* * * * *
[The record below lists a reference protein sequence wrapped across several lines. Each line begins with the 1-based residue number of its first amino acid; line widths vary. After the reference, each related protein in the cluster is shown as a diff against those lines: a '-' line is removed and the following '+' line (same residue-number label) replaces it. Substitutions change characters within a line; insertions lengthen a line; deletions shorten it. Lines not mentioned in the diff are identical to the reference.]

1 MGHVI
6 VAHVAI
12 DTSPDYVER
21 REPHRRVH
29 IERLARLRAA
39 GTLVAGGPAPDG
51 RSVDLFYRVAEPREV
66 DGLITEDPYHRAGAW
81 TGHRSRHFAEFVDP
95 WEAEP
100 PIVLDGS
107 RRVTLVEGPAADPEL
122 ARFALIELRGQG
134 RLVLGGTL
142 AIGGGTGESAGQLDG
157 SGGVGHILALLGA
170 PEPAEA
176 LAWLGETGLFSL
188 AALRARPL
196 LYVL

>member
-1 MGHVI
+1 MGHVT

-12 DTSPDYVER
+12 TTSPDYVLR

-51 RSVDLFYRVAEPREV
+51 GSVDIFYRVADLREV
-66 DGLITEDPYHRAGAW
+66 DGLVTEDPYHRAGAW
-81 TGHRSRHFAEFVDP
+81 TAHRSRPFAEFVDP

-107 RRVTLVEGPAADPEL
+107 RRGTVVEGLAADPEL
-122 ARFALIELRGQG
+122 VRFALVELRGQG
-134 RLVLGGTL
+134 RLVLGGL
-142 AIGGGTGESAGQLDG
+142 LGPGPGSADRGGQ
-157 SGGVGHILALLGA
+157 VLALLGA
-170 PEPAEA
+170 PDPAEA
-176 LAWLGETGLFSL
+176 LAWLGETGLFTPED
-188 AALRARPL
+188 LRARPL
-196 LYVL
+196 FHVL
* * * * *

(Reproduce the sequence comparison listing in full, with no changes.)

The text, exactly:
[The record below lists a reference protein sequence wrapped across several lines. Each line begins with the 1-based residue number of its first amino acid; line widths vary. After the reference, each related protein in the cluster is shown as a diff against those lines: a '-' line is removed and the following '+' line (same residue-number label) replaces it. Substitutions change characters within a line; insertions lengthen a line; deletions shorten it. Lines not mentioned in the diff are identical to the reference.]

1 MGHVI
6 VAHVAI
12 DTSPDYVER
21 REPHRRVH
29 IERLARLRAA
39 GTLVAGGPAPDG
51 RSVDLFYRVAEPREV
66 DGLITEDPYHRAGAW
81 TGHRSRHFAEFVDP
95 WEAEP
100 PIVLDGS
107 RRVTLVEGPAADPEL
122 ARFALIELRGQG
134 RLVLGGTL
142 AIGGGTGESAGQLDG
157 SGGVGHILALLGA
170 PEPAEA
176 LAWLGETGLFSL
188 AALRARPL
196 LYVL

>member
-1 MGHVI
+1 MGHVT

-12 DTSPDYVER
+12 TTSPDYVLR

-51 RSVDLFYRVAEPREV
+51 GSVDIFYRVADLREV
-66 DGLITEDPYHRAGAW
+66 DGLVTEDPYHRAGAW
-81 TGHRSRHFAEFVDP
+81 TAHRSRPFAEFVDP

-107 RRVTLVEGPAADPEL
+107 RRGTVVEGLAADPEL
-122 ARFALIELRGQG
+122 VRFALVELRGQG
-134 RLVLGGTL
+134 RLVLGGL
-142 AIGGGTGESAGQLDG
+142 LGPGPGSADRGGQ
-157 SGGVGHILALLGA
+157 VLALLGA
-170 PEPAEA
+170 PDPAEA
-176 LAWLGETGLFSL
+176 LAWLGETGLFTPED
-188 AALRARPL
+188 LRARPL
-196 LYVL
+196 FHVL